cma6

Block outbound SMB request

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"More advanced protection measures include blocking outbound SMB requests via firewalls, so local computers can’t query remote SMB servers."

How does one do that in EIS?

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I'd also like to know assuming it hasn't already been done.

 

 

Never mind.  The whole question is discussed in the blog.   cma6 you are covered.

 

Pete

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> You are going to laugh ...

Am I?   I skim read the first few articles there and didn't see anything related to SMB.  Which article?

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10 hours ago, JeremyNicoll said:

I skim read the first few articles there and didn't see anything related to SMB.  Which article?

I would believe he is referring to the following article:

http://blog.emsisoft.com/2017/05/18/wannacry-ransomware-interview/

 

On 5/20/2017 at 10:06 PM, cma6 said:

"More advanced protection measures include blocking outbound SMB requests via firewalls, so local computers can’t query remote SMB servers."

How does one do that in EIS?

When configured for "Public" mode, EIS will block all requests to ports 137, 138, 139, and 445. These are the Windows Networking ports, with port 445 being the SMB port.

Obviously if you connect to the Internet through a router or a modem that has NAT (Network Address Translation) then any attempts to access those ports over the Internet should already be blocked, unless you have forwarded them in your NAT configuration. When a device that has NAT is protecting your network then it is safe to leave your network configured as "Private", unless you feel like you need the extra security and don't mind shutting down all Windows Networking ports (or want to make more advanced rules to allow those ports only for specific IP addresses or IP ranges).

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I'd said: I skim read the first few articles there and didn't see anything related to SMB.

Hmm, must have done that with my eyes shut.  Sorry.

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13 hours ago, JeremyNicoll said:

I'd said: I skim read the first few articles there and didn't see anything related to SMB.

Hmm, must have done that with my eyes shut.  Sorry.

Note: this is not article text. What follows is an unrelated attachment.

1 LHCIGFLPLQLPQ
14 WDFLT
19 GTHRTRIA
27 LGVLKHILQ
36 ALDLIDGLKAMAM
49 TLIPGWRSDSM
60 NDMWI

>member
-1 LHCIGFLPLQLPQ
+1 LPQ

Understandable. ;)

I used Vivaldi's Find In Page search (Ctrl+F) to find it quickly. Most browsers also have this feature, and I would believe most of them use the same shortcut key.

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On 5/23/2017 at 1:33 AM, GT500 said:

I would believe he is referring to the following article:

http://blog.emsisoft.com/2017/05/18/wannacry-ransomware-interview/

 

When configured for "Public" mode, EIS will block all requests to ports 137, 138, 139, and 445. These are the Windows Networking ports, with port 445 being the SMB port.

Obviously if you connect to the Internet through a router or a modem that has NAT (Network Address Translation) then any attempts to access those ports over the Internet should already be blocked, unless you have forwarded them in your NAT configuration. When a device that has NAT is protecting your network then it is safe to leave your network configured as "Private", unless you feel like you need the extra security and don't mind shutting down all Windows Networking ports (or want to make more advanced rules to allow those ports only for specific IP addresses or IP ranges).

Arthur:

 How does one know how EIS is configured: public or private mode? 

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Go to Protection - Firewall.  At the bottom of the page, click on Manage Networks.  In the box that opens, the top section "Network adaptors and connected networks" will show you which adapter is in use and next to that it will say either "Public network" or "Private network".  If you click on the "Public network" or "Private network" information in the top section of this window, then the window changes to display more information about the current connection AND allow you to change its status.

Do not be misled by the very-similar looking section under that, which allows you to tell EIS whether to class a new adapter as Private/Public.

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55 minutes ago, JeremyNicoll said:

Go to Protection - Firewall.  At the bottom of the page, click on Manage Networks.  In the box that opens, the top section "Network adaptors and connected networks" will show you which adapter is in use and next to that it will say either "Public network" or "Private network".  If you click on the "Public network" or "Private network" information in the top section of this window, then the window changes to display more information about the current connection AND allow you to change its status.

Do not be misled by the very-similar looking section under that, which allows you to tell EIS whether to class a new adapter as Private/Public.

Yes, that's essentially correct. ;)

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